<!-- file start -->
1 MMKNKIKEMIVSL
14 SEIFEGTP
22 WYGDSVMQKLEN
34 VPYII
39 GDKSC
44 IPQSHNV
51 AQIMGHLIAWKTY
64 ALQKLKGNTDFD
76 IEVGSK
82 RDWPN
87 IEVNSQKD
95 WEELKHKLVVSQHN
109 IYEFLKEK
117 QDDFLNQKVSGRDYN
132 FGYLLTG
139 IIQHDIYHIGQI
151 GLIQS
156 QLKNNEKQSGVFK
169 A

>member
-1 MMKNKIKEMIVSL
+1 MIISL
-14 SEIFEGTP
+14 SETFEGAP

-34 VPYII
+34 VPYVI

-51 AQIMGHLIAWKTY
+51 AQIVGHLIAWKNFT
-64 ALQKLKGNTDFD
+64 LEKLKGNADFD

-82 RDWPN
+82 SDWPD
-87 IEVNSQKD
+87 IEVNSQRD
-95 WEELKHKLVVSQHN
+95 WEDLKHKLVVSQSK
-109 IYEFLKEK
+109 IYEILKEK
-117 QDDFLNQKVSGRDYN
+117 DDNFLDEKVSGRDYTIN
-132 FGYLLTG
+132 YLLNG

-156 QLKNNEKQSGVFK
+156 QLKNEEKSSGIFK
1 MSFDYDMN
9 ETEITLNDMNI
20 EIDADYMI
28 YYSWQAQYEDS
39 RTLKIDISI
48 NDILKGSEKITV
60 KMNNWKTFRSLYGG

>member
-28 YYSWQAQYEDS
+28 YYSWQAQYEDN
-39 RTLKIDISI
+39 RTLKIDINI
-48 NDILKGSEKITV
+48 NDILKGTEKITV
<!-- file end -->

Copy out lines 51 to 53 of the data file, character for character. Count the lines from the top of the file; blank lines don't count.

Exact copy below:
60 KMNNWKTFRSLYGG

>member
-28 YYSWQAQYEDS